Thinking about building your own cheap DIY doggy gate? Check out this DIY project where I built a stylish doggy gate to keep my pups put!
A doggy gate has been on my to-do list for a while, so I finally blocked off some time to get it done.
Keep in mind as you are reading through the tutorial, that this can also be a baby gate!
Note: It isn’t perfect at this point, but I wasn’t worried about it because I planned on floating in the arch to my liking, with the sander.
Now, I could have left the gate like this. Just glued it up and start staining. However, it was a little plain to me, so I decided to add a little more to it, just for aesthetics.
5) I placed another, uncut, board under the gate in order to transfer the arch of the gate to the board. This gave me my top curve. To get the bottom, I drew a straight line down on both ends of the curve, then took my tape measure and measured down 1 1/4″ and made lots of marks. Once I had marks from left to right (just randomly), I took my pencil and connected the dots. Note: Again, it doesn’t have to be perfect since the sander will shape it.
…can I just say, I am loving this wood. This is my first time to work with poplar, and I think it’s so lovely.
7) Then, since I made the top something decorative, I also made something for the bottom. The top arch is an 1 1/4″, so I cut an additional strip that is also 1 1/4″ to match.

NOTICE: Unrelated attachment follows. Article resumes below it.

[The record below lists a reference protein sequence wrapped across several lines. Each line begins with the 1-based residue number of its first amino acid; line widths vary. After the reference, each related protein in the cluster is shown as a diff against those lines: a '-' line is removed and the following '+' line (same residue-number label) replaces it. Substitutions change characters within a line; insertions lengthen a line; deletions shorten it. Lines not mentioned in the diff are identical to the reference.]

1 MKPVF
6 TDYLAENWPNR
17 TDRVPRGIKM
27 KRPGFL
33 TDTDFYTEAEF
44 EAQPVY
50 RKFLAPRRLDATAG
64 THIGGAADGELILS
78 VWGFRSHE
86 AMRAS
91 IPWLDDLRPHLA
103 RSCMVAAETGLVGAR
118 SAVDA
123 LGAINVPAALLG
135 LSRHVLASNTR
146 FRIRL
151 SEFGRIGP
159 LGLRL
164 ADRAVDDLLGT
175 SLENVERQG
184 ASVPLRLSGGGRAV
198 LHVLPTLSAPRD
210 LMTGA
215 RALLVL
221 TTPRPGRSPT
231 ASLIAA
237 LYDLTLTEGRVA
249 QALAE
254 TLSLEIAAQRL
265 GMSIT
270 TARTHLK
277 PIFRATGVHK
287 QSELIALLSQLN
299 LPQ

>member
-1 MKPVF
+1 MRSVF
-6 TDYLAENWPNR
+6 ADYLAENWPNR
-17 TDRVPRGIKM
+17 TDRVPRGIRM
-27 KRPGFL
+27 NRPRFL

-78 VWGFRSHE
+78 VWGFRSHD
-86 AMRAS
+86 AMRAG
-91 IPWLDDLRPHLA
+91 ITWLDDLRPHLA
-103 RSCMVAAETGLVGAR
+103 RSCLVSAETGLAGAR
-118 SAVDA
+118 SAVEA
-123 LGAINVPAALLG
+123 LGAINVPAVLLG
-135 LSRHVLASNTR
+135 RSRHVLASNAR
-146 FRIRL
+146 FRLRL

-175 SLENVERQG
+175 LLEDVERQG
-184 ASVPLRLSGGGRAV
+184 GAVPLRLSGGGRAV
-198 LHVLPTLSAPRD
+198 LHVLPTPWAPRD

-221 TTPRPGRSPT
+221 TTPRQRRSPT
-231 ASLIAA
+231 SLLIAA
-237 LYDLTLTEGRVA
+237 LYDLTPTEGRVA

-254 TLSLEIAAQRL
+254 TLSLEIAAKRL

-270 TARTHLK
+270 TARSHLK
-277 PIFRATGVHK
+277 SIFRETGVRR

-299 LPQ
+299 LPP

Note: Since I added these boards solely for a decorative purpose, I wanted the screws to match the hinges instead of being the machine finish. So I stuck all the screws in a trash piece of cardboard and gave the heads a painting before using them.
11) Next was staining. I first applied a coat of wood conditioning (it makes the stain come out more even). After letting it sit for five mins, I wiped it off then put on a coat of stain.
Note: I used the color Dark Walnut.
12) In order to mount the hinges without alignment issues. I went inside the house and laid the gate on the floor. Then laid the hinges where I wanted them and used a scrap piece of wood to butt up against the hinge part (it’s essentially standing in as my door jam). Then I used a pencil to mark where the holes lined up, and drilled a pilot hole (being careful to not go through the wood!), then came back with the screw.
13) To mount it to the door jam, I set the gate on a scrap 1/4″ piece of wood and opened the gate all the way. I adjusted the placement of the hinges on the door jam so the gate wasn’t colliding with the trim, then screwed in the remaining screws.
I tested it out, and everything works. : ) Yay.
14) Last thing to do was to figure out how to keep it closed. I didn’t want to put a normal gate latch because I didn’t want something poking out. So instead I grabbed a few power magnets from my husband’s stash and used them.
They were round 1/4″ magnets, so I grabbed a 1/4″ drill bit and drilled a shallow hole in the door jam until the magnet would sit flush. Once I had them in place (I ended up using three), I repeated the steps and put magnets on the edge of the gate.
Note: When I was testing the hole to see if it was deep enough, I would shove in the magnet, then use the spare magnets to get it out of there.
That first hole I drilled, landed me right on top of a nail so I’ll have to go back and fill that in. This whole door jam needs a fresh coat of paint anyways.
Now I have a way of closing off the back of the house from the pups. : )